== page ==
One of our intents as a school is to encourage pupils to be inquisitive and curious about the world around them. Geography is the perfect platform for that. It is an exciting and dynamic subject that enables pupils to understand the world, its people, places and environments, and the interactions between them. It helps pupils to understand how and why places are continually changing, what places are like, and why and how they are all connected. It teaches pupils to learn how to be respectful, responsible, caring and considerate members of the local, national and global community. These life skills are not something that can always be assessed in class, however pupils’ enthusiasm and thirst to understand the world they live in is apparent. Their excitement when they see a world map displayed on the corridor and learn the name of a new sea or country is contagious, as is their enthusiasm when they see or learn something new during a school trip. As a school, we have looked to celebrate our ‘wider world’ by looking at all the marvellous places our pupils and teachers have visited. Each time someone has been on holiday abroad, we ask them to fill in a postcard. The postcard tells us which place, country and continent the person has been to, as well as what the weather was like and what they did there. It has been amazing to see how far our Livingstone family has travelled. Pupils are also encouraged to develop a curiosity about how wonderful our earth is through a display showing world records. Facts about the highest mountain, biggest hailstone, most populated city, longest river etc are shown to help feed pupils inquisitiveness about our world.
Our Geography Curriculum
All our Geography topics are planned around the national curriculum themes of: geographical skills and fieldwork, place knowledge, locational knowledge, human geography and physical geography. Children begin to learn about Geography in EYFS in their Understanding of the World topic. In Nursery they start to develop their understanding of human geography through play with small-world models such as farms and train tracks. They learn about different forms of travel and how we can get to different areas in the world. They go on to begin to develop an understanding of their place knowledge by looking at their own environment - the area they live in and how it may be different to other places. Pupils learn about landmarks familiar to them in their local area . They start to look at key geographical vocabulary such as place names and buildings and hear stories about places and journeys. In terms of physical geography pupils are encouraged to notice changes in the weather and learn about seasons.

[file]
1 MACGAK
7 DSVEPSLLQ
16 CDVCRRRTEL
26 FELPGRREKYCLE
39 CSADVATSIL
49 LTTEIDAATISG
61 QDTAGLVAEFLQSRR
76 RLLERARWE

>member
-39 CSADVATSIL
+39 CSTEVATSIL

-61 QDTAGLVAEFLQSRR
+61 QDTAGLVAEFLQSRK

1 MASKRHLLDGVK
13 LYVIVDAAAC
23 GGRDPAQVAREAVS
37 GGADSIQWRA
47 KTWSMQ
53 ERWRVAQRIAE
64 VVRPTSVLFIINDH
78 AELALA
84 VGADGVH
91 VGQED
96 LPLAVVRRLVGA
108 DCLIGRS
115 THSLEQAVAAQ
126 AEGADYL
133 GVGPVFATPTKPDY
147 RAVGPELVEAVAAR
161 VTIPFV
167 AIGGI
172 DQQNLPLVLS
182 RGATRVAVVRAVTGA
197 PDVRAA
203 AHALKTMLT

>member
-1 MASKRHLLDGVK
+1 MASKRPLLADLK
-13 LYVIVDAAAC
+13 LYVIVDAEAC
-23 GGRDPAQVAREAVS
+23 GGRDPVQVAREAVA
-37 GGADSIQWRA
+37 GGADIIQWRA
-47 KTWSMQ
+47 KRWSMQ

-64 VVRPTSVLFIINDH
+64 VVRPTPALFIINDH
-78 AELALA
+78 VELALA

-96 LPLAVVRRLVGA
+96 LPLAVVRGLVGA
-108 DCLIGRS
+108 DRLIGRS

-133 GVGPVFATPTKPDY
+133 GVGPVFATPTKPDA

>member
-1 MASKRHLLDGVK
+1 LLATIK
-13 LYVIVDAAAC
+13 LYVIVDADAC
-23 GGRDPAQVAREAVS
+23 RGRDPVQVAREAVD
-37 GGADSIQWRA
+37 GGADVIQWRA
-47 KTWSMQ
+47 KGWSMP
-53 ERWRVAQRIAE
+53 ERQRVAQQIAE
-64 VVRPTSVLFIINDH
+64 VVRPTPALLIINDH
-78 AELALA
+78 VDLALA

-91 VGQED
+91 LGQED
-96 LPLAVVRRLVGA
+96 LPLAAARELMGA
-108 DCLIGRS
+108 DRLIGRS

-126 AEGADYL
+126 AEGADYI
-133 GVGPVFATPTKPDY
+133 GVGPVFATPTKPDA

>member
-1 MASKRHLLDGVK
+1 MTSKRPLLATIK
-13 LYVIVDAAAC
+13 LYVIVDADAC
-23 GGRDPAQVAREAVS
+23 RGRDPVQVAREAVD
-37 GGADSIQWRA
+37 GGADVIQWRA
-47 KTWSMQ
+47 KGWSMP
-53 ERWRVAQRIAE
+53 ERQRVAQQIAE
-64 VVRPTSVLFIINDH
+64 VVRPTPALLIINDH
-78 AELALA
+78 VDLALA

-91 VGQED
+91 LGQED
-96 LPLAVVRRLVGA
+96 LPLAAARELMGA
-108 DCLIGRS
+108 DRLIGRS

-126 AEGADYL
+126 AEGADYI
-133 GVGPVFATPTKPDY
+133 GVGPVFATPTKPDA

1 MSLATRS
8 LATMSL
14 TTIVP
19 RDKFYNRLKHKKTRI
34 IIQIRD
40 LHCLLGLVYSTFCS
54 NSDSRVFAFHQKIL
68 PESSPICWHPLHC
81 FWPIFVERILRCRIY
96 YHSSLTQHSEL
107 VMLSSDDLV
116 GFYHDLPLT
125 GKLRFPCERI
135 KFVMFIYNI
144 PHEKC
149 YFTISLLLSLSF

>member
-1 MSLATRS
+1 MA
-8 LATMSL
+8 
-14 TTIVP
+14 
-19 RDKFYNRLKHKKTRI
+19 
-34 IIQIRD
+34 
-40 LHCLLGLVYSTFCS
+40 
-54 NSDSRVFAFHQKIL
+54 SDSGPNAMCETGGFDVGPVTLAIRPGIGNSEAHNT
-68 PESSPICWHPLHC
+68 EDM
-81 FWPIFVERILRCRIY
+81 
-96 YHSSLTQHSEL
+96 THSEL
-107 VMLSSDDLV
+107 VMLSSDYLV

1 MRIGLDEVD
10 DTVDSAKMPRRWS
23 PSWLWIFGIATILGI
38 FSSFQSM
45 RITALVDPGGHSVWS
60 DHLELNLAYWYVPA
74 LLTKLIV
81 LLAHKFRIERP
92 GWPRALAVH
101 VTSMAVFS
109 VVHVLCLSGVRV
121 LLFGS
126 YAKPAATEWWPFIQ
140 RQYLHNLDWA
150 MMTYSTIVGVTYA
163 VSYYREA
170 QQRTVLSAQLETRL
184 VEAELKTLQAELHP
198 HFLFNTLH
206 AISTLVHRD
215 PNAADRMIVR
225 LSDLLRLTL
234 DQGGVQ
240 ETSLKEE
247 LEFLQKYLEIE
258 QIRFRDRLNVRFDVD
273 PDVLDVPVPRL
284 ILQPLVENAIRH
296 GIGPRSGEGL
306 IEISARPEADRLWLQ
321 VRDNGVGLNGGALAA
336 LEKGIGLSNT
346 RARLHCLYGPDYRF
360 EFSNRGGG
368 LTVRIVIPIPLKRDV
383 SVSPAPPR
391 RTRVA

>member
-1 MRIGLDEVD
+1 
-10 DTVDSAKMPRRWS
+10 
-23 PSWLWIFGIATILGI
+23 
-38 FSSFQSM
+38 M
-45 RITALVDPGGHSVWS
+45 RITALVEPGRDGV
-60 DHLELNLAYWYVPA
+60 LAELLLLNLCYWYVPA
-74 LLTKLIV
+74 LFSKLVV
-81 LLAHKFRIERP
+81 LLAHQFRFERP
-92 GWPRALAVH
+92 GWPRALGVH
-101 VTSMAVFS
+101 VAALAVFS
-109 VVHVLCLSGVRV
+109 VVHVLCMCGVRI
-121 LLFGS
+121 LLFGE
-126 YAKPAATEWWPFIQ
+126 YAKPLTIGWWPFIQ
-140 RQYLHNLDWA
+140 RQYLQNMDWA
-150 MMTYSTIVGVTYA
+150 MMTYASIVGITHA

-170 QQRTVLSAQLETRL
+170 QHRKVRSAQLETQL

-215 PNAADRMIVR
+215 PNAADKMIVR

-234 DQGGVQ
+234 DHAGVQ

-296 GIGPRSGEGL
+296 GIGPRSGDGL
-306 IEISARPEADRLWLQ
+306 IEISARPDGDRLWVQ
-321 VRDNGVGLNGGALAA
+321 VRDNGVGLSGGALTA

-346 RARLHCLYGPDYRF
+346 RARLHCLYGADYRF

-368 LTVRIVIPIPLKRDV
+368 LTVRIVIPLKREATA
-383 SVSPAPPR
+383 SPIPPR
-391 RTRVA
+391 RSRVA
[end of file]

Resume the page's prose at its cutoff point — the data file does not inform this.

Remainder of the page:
In Reception, pupils begin to be introduced to simple geographical skills. They look at basic maps to be able to identify the sea, land, place names and other simple features. They start to learn simple directions such as forwards and backwards and use arrows to show which way that need to go. They also create their own map of a familiar environment and learn the term ‘birds eye view’. Their knowledge of human geography begins to develop as pupils learn about the different countries family members may come from and understand that different countries may have a different way of life. In physical geography, pupils look in depth at autumn and spring and the simple changes that occur in the environment due to the changes in the weather. Pupils also have weekly forest school sessions to enable them to develop an inquisitive and positive relationship with the natural world from a young age and encourage a responsibility for nature conservation in later life.
In KS1 and 2, the curriculum is carefully planned so that pupils continue to build on these key aspects from the national curriculum and further develop their geographical skills. Through each year group, key geographical skills are taught and developed such as map reading, 4 and 6 figure grid references, use of a compass, using maps, atlases, globes and digital technologies, scale drawings and fieldwork. Pupils are taught three important geographical techniques: identify, describe and explain. These techniques are built on through out KS1 and KS2. Pupils’ knowledge of the human and physical world is also developed through-out the key stages as pupils study a range of exciting topics including rainforests, biomes, coastal regions, volcanoes, earthquakes, rivers, types of energy and land use changing over time.